Diego Rivera | Mexican Painter | Art Latina

Diego María de la Concepción Juan Nepomuceno Estanislao de la Rivera y Barrientos Acosta y Rodríguez, known as Diego Rivera (Spanish pronunciation: [ˈdjeɣo riˈβeɾa]; December 8, 1886 – November 24, 1957) was a prominent Mexican painter.

His large frescoes helped establish the Mexican mural movement in Mexican art. Between 1922 and 1953, Rivera painted murals among others in Mexico City, Chapingo, Cuernavaca, San Francisco, Detroit, and New York City. In 1931, a retrospective exhibition of his works was held at the Museum of Modern Art in New York. Rivera had a volatile marriage with fellow Mexican artist Frida Kahlo.

Rivera was born in Guanajuato, Mexico, to a well-to-do family, the son of María del Pilar Barrientos and Diego Rivera Acosta.

Diego had a twin brother named Carlos, who died two years after they were born. Rivera was said to have Converso ancestry (having ancestors who were forced to convert from Judaism to Catholicism).

Rivera wrote in 1935: "My Jewishness is the dominant element in my life."Rivera began drawing at the age of three, a year after his twin brother's death. He had been caught drawing on the walls. His parents, rather than punishing him, installed chalkboards and canvas on the walls.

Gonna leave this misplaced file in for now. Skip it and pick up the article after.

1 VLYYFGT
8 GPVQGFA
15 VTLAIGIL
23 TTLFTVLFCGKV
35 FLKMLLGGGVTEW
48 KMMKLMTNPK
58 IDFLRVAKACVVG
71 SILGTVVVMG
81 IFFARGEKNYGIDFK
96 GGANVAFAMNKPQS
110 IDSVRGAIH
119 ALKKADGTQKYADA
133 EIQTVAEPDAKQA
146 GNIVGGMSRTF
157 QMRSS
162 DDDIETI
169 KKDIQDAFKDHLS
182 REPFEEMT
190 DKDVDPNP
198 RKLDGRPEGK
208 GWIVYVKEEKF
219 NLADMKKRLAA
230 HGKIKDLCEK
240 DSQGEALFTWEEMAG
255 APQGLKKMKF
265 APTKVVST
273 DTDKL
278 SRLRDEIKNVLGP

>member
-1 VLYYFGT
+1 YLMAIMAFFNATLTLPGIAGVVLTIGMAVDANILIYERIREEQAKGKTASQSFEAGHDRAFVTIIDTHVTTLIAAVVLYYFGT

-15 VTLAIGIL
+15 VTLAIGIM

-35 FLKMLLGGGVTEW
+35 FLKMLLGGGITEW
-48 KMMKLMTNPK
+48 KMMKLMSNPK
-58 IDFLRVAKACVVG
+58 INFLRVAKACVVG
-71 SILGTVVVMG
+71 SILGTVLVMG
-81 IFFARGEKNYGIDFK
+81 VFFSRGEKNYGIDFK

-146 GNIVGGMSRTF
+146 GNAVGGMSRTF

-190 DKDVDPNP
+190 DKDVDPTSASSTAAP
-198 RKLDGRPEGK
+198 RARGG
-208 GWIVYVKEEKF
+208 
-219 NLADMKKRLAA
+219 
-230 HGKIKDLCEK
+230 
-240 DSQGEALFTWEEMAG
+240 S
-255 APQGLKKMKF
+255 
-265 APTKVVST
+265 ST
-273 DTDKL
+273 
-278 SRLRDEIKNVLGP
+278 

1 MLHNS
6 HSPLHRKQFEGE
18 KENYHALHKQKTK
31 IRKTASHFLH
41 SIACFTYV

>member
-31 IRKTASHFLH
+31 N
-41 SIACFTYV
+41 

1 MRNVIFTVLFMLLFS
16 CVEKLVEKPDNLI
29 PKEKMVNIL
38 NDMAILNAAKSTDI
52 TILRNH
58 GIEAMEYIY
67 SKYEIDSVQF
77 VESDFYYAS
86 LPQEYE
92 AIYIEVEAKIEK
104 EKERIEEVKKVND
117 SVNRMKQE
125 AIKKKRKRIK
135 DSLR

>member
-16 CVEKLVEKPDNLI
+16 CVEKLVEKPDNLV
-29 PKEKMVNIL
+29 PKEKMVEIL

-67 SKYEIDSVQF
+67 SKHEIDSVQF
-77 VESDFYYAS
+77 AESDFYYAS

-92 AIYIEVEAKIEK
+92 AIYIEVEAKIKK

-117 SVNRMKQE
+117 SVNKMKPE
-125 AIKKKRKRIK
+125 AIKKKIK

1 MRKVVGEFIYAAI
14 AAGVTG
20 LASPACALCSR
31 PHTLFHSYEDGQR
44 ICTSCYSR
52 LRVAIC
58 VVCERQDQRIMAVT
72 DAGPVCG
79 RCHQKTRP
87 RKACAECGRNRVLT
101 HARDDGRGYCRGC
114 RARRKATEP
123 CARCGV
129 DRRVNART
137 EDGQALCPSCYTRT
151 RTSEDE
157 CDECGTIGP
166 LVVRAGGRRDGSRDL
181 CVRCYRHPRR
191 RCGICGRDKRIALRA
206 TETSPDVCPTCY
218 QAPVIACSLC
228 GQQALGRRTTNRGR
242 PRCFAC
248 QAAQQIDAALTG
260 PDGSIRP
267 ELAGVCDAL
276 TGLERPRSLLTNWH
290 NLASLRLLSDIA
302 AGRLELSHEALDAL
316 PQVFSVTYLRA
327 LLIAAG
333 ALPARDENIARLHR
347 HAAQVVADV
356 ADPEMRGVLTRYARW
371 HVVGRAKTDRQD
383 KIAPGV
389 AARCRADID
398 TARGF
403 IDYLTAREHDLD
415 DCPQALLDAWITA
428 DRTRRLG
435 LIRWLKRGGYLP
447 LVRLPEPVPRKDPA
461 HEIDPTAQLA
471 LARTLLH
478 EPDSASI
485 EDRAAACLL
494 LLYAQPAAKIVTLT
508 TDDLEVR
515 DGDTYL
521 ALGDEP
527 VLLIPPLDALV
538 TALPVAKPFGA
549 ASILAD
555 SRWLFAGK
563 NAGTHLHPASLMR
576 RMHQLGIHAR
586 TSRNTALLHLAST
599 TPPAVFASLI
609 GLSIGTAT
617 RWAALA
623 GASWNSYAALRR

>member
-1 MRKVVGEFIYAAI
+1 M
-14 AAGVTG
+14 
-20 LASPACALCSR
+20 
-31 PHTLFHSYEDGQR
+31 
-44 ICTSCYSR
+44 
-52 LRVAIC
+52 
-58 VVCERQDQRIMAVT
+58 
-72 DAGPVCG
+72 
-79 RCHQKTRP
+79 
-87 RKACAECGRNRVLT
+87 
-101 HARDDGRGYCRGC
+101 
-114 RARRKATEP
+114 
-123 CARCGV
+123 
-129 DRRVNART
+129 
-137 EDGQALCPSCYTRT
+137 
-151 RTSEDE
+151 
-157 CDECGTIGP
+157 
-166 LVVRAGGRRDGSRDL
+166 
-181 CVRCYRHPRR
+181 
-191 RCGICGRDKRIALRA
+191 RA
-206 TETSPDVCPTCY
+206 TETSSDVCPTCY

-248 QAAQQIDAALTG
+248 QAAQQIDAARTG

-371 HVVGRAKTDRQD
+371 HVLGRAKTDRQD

As an adult, he married Angelina Beloff in 1911, and she gave birth to a son, Diego (1916–1918).

Maria Vorobieff-Stebelska gave birth to a daughter named Marika in 1918 or 1919 when Rivera was married to Angelina (according to House on the Bridge: Ten Turbulent Years with Diego Rivera and Angelina's memoirs called Memorias). He married his second wife, Guadalupe Marín, in June 1922, with whom he had two daughters: Ruth and Guadalupe. He was still married when he met art student Frida Kahlo. They married on August 21, 1929 when he was 42 and she was 22. Their mutual infidelities and his violent temper led to divorce in 1939, but they remarried December 8, 1940 in San Francisco. Rivera later married Emma Hurtado, his agent since 1946, on July 29, 1955, one year after Kahlo's death.